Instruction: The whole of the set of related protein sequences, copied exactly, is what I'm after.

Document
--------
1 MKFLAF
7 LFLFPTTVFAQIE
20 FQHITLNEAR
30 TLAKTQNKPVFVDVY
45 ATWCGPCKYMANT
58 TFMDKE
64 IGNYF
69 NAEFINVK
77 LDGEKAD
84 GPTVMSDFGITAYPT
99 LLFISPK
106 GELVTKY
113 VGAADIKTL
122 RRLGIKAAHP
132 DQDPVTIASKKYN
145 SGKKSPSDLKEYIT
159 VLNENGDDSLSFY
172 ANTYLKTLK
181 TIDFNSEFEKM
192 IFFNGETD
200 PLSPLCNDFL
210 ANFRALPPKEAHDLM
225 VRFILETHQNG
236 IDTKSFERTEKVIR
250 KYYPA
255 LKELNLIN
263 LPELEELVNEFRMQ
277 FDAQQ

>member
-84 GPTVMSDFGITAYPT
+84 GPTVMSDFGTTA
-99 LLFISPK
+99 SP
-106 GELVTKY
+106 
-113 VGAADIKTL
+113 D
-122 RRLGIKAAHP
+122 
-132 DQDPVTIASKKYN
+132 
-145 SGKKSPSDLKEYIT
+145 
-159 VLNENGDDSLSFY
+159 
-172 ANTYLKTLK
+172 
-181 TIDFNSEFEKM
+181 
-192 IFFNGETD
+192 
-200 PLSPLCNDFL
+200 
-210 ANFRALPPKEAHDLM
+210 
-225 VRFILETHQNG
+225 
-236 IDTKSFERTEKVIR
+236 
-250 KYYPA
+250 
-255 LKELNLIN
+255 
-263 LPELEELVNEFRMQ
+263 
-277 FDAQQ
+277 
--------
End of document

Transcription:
1 MKFLAF
7 LFLFPTTVFAQIE
20 FQHITLNEAR
30 TLAKTQNKPVFVDVY
45 ATWCGPCKYMANT
58 TFMDKE
64 IGNYF
69 NAEFINVK
77 LDGEKAD
84 GPTVMSDFGITAYPT
99 LLFISPK
106 GELVTKY
113 VGAADIKTL
122 RRLGIKAAHP
132 DQDPVTIASKKYN
145 SGKKSPSDLKEYIT
159 VLNENGDDSLSFY
172 ANTYLKTLK
181 TIDFNSEFEKM
192 IFFNGETD
200 PLSPLCNDFL
210 ANFRALPPKEAHDLM
225 VRFILETHQNG
236 IDTKSFERTEKVIR
250 KYYPA
255 LKELNLIN
263 LPELEELVNEFRMQ
277 FDAQQ

>member
-84 GPTVMSDFGITAYPT
+84 GPTVMSDFGTTA
-99 LLFISPK
+99 SP
-106 GELVTKY
+106 
-113 VGAADIKTL
+113 D
-122 RRLGIKAAHP
+122 
-132 DQDPVTIASKKYN
+132 
-145 SGKKSPSDLKEYIT
+145 
-159 VLNENGDDSLSFY
+159 
-172 ANTYLKTLK
+172 
-181 TIDFNSEFEKM
+181 
-192 IFFNGETD
+192 
-200 PLSPLCNDFL
+200 
-210 ANFRALPPKEAHDLM
+210 
-225 VRFILETHQNG
+225 
-236 IDTKSFERTEKVIR
+236 
-250 KYYPA
+250 
-255 LKELNLIN
+255 
-263 LPELEELVNEFRMQ
+263 
-277 FDAQQ
+277 